• Nail some quick wins. Based on what you’ve been working on, it could be delivering on one of the stakeholder tasks, delivering a product demo (this is quite important — you out of all people should know what the product is supposed to do), map or refine user personas or drafting a positioning or messaging document for a product. In my case, I delivered a product demo and the first draft of the PMM strategy. Of course now that I look back there are lot of edits I’d make on that strategy but it helped me to dive into the deep end and get a head start.

So those are some of the tasks I would list for the first quarter as a PMM but it depends from organization to organization and the goals you agree on with your supervisor. The more these goals are tied to the revenue goals of your company, it’s easier to see the impact — and that’s usually tough for PMMs. I would know!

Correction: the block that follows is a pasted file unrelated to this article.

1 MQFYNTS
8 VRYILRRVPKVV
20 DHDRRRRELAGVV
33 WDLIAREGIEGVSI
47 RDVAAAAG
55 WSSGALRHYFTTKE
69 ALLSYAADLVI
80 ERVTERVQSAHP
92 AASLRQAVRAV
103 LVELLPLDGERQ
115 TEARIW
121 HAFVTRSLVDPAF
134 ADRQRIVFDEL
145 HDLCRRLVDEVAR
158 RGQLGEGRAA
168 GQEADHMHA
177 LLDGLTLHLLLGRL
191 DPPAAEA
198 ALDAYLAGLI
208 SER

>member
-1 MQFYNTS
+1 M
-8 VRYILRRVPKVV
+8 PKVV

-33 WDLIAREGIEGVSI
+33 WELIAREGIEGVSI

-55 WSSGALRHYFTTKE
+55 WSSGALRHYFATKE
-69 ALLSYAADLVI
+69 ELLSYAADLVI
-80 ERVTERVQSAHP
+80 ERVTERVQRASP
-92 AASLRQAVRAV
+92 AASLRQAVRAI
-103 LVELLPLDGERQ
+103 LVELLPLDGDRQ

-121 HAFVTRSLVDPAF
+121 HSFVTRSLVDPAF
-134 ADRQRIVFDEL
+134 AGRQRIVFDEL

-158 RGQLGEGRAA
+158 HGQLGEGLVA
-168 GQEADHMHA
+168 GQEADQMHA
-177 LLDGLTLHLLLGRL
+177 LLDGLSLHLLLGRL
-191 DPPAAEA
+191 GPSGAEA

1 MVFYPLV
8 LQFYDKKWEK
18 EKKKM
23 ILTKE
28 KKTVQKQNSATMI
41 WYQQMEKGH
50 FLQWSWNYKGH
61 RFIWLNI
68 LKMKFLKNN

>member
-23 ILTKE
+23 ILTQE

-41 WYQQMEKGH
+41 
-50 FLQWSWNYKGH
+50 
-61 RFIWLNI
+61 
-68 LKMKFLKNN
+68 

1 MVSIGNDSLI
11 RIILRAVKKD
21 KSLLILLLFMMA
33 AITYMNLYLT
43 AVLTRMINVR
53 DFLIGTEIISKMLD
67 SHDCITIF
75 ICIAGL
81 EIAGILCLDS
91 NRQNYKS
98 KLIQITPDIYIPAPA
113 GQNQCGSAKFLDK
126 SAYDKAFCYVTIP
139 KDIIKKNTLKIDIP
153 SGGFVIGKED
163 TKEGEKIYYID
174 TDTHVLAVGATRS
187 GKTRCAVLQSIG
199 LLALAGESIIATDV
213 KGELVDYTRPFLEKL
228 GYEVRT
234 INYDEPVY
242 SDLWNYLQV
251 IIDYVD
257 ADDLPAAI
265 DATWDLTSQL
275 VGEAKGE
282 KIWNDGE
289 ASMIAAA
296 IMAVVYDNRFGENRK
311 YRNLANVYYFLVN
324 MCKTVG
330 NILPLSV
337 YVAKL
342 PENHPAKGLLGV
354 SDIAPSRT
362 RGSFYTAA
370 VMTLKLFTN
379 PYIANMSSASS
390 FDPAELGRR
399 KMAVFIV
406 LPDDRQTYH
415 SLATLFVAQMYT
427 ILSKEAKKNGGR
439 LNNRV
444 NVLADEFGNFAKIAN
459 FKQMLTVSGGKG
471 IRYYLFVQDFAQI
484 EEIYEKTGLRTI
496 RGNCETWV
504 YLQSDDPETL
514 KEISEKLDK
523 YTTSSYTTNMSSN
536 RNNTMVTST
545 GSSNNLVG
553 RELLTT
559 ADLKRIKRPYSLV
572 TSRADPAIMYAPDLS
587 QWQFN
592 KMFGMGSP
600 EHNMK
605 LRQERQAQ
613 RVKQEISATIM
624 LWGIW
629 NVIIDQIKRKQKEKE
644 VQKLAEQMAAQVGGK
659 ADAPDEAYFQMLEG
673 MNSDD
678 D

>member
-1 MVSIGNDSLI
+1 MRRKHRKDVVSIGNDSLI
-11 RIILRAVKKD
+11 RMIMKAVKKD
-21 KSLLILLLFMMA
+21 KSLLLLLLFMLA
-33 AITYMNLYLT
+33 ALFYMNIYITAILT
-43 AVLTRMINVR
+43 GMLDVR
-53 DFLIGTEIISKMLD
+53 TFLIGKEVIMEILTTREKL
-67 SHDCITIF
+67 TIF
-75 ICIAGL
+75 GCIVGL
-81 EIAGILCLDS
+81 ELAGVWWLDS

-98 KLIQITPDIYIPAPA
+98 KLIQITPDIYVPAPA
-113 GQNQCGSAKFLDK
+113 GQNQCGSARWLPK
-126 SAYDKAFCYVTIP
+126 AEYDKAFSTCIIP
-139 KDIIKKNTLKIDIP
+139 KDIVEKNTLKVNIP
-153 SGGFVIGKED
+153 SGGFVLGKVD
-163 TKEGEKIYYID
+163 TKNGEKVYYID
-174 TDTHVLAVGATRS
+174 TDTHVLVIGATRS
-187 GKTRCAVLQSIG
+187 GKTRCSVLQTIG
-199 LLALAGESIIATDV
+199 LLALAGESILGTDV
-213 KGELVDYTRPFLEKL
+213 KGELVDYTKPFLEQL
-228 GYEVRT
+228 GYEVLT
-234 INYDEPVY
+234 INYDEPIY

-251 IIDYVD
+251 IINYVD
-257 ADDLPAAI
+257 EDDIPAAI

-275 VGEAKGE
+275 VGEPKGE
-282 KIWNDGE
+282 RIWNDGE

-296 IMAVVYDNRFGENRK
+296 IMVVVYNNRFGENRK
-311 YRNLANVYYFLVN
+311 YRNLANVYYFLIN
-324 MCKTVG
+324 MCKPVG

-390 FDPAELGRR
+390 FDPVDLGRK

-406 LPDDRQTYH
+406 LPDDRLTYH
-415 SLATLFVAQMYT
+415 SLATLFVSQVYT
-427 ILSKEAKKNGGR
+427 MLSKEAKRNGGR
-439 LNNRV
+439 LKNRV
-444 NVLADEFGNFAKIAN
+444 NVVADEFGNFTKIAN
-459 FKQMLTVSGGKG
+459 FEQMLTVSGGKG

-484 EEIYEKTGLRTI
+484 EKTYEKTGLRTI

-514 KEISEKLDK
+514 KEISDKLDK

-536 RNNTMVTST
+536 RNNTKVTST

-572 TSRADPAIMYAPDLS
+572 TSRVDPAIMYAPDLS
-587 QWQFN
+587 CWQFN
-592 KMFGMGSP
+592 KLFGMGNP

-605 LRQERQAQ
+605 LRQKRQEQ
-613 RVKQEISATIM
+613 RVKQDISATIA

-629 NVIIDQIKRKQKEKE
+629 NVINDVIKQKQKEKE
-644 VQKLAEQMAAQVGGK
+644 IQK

Anything else you’d add to the list? Curious to find out!

Head of Product marketing at Vetstoria. Bibliophile and loves dogs. Maynard James Keenan and Dave Grohl are my imaginary homies. Music heals.

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Ishara Naotunna

Ishara Naotunna

Head of Product marketing at Vetstoria. Bibliophile and loves dogs. Maynard James Keenan and Dave Grohl are my imaginary homies. Music heals.